To develop the world-changing and profitable innovations of tomorrow, companies and investors need new sources of ideas.

Harvard Business School’s Rosabeth Moss Kanter recently said that before innovation proves successful, it is merely “somebody's wild idea that competes with every other wild idea.”

Indeed, technological innovation is an exercise in risk. Many businesses attempt to innovate by reformulating their existing products or emulating a competitor's product. However, these avenues often only provide incremental value to both businesses and society, not transformative breakthroughs.

Creating an entirely new product category that alters or creates markets (so-called "disruptive innovation") requires insightful strategy, serendipity or both. Bioinspired innovation offers a real opportunity for companies to create products and processes inspired by proven designs: the attributes of organisms that perpetuate in nature because they solve particular challenges.

Companies that leverage bioinspired innovation can increase revenues, reduce costs and meet global needs. They also can increase their environmental, social and corporate governance (ESG) rating, attracting investments from the $45 trillion managed by firms supporting this trend in financial markets. By looking outside the bounds of their traditional disciplines, companies are able to transform markets and increase returns.

Bioinspired innovations

At Terrapin, we believe that natural systems offer solutions to industrial challenges. We believe that bioinspired innovation transforms businesses and industries, improves quality of life and enhances the natural environment. This paper is a product of our experience developing bioinspired technologies and a testament to the potential we see in a bioinspired approach to research and development.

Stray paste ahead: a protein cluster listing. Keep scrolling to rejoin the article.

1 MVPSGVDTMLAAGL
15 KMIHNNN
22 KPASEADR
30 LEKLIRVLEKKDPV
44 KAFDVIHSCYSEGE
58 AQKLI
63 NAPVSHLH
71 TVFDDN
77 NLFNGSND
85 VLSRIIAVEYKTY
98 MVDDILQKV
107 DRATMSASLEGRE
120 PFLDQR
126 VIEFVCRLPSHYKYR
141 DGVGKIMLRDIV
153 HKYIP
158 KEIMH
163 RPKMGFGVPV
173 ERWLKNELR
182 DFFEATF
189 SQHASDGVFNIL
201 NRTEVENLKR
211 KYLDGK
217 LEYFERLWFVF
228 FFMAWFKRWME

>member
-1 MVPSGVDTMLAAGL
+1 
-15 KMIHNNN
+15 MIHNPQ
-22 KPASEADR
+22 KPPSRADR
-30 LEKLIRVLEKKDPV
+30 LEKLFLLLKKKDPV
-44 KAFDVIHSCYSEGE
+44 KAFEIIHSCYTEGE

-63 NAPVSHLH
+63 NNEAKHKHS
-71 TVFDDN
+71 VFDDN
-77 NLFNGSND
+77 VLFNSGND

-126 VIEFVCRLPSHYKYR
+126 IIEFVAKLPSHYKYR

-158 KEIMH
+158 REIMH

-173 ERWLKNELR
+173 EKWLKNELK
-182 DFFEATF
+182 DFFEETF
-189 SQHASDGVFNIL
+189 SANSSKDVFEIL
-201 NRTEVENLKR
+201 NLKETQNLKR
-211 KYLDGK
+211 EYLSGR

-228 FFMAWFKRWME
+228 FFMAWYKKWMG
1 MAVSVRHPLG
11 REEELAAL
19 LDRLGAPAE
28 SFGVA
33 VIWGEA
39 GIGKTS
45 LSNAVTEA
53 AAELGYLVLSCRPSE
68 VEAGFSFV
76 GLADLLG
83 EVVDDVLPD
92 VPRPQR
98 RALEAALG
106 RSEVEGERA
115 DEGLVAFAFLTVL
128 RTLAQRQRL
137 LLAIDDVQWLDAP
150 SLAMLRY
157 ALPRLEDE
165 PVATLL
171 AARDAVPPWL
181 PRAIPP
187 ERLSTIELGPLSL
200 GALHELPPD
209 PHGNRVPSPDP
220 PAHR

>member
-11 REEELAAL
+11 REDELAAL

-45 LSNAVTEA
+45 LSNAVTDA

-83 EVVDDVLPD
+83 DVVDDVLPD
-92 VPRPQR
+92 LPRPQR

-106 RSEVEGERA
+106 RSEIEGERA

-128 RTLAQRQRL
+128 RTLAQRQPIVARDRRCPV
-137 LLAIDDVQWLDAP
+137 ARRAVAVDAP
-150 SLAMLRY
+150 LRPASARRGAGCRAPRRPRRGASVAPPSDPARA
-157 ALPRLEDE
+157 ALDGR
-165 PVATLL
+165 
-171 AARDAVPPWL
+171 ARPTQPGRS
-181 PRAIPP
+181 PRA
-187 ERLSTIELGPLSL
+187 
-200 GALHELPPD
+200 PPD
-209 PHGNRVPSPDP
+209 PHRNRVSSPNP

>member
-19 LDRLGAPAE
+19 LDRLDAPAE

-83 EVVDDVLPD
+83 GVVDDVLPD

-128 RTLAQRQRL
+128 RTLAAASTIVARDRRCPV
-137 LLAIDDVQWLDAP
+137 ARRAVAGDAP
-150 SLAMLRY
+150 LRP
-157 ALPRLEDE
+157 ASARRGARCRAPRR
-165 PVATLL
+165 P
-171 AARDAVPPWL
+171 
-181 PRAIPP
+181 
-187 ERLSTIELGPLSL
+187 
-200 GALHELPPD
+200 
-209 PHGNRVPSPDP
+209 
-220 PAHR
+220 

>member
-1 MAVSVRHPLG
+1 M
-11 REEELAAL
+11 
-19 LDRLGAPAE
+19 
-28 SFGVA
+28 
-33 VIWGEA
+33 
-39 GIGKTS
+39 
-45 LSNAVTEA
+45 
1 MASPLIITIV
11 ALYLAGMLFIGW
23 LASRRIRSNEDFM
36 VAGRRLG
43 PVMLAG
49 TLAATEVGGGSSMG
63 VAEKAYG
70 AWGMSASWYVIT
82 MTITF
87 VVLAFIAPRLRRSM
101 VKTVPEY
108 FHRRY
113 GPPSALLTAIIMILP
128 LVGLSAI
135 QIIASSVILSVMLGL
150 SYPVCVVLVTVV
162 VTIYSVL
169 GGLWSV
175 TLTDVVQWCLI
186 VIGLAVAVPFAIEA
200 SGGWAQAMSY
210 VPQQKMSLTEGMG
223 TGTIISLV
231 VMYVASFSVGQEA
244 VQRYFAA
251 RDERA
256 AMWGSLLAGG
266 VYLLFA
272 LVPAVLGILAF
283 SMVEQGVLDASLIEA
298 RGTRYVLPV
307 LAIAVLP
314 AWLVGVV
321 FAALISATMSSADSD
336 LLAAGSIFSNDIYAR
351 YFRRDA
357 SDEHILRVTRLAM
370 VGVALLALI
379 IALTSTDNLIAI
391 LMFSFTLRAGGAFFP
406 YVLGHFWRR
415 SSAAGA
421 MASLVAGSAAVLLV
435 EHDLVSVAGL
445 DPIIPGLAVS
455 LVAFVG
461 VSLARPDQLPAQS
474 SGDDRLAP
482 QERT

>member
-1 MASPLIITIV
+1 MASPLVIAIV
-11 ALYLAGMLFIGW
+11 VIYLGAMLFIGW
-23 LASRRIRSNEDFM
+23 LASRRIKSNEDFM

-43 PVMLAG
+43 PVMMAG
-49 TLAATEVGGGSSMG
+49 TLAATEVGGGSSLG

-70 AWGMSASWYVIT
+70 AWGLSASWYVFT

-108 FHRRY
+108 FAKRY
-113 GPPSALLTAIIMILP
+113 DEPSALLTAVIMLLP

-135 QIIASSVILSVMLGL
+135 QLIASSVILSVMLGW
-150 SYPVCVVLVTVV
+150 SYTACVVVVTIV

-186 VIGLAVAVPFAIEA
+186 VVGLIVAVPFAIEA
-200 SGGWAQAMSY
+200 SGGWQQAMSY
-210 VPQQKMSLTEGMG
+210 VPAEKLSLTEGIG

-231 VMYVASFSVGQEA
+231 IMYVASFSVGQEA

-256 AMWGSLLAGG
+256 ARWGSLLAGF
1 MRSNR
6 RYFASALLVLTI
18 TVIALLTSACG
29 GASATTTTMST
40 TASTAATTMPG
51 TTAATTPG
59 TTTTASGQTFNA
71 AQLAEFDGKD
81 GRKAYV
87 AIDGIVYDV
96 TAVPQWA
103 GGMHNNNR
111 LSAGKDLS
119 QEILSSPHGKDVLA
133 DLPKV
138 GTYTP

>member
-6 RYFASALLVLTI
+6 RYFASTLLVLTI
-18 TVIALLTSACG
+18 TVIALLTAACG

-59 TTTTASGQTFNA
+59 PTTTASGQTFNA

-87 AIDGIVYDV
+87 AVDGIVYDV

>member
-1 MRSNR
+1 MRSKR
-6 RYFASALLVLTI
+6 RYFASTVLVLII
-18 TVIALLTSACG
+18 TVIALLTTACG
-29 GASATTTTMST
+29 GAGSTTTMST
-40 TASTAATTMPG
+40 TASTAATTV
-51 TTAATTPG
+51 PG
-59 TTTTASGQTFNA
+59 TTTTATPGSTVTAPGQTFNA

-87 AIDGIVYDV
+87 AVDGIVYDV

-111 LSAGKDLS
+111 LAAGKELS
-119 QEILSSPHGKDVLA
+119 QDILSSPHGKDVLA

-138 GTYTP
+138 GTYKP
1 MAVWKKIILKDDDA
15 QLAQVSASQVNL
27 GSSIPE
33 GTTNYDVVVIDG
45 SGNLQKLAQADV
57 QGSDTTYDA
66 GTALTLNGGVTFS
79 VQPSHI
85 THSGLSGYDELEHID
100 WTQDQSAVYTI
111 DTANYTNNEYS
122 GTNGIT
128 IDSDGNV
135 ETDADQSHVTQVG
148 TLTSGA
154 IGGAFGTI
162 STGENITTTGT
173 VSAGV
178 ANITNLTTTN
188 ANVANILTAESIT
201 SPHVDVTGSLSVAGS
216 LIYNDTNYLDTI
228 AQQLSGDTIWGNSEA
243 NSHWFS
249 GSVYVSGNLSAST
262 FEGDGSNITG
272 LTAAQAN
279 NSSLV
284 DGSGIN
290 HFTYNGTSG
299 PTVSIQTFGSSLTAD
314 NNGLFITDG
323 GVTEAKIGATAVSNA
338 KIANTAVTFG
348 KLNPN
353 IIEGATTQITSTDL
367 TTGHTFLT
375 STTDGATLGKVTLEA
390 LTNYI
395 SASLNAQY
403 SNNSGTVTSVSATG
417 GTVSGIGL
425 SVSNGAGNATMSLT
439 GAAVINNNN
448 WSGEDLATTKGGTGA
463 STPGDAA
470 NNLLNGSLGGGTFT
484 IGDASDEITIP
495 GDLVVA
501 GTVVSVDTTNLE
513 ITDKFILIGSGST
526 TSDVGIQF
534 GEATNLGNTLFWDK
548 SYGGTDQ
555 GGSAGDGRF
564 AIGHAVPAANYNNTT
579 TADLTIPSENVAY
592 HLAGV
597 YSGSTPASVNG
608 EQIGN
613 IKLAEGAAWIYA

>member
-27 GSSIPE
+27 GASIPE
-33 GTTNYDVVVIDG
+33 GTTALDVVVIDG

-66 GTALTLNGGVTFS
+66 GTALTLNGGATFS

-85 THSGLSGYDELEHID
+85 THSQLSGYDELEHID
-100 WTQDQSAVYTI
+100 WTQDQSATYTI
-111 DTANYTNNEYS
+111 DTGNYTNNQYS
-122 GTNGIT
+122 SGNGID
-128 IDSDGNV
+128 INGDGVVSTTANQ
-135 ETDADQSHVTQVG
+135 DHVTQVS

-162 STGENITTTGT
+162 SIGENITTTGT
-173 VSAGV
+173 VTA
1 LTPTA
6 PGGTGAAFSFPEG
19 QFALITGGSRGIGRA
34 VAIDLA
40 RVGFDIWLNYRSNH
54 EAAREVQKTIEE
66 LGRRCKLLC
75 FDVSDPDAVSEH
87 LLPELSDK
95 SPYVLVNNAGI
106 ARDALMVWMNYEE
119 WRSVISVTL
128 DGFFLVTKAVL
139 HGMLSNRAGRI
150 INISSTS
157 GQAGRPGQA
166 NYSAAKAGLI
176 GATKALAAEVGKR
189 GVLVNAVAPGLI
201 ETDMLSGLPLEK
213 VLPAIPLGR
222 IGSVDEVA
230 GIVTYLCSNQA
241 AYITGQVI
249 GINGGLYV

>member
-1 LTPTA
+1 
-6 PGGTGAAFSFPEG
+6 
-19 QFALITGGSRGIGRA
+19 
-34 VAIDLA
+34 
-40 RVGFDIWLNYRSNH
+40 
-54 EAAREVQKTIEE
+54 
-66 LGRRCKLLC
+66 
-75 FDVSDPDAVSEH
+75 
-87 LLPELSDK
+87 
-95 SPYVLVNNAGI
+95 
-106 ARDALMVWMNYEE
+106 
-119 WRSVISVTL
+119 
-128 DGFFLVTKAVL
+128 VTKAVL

Terrapin works with companies, academic researchers and governmental organizations to transition biologically inspired technology into the market. Among our services, we:

  • Introduce organizations to the biomimetic design process through presentations, case studies, and brainstorming workshops;
  • Provide biological research;
  • Evaluate technologies;
  • Partner with teams to co-develop technologies;
  • Advise on market needs and marketing language;
  • Connect research teams with strategic partners; and
  • Assist teams in securing funding for projects.

Market readiness of bioinspired innovations

The infographic below displays select bioinspired innovations, ranging from early concepts to fully commercialized products. Please visit the full-size, interactive version here

These innovations are sorted according to the paper’s cross-sector topics and connected to the various industries they influence. While many innovations are already commercially available, many more are in development and have the potential to create or disrupt markets.

This is the first in a series of Tapping into Nature articles, which will appear in full here.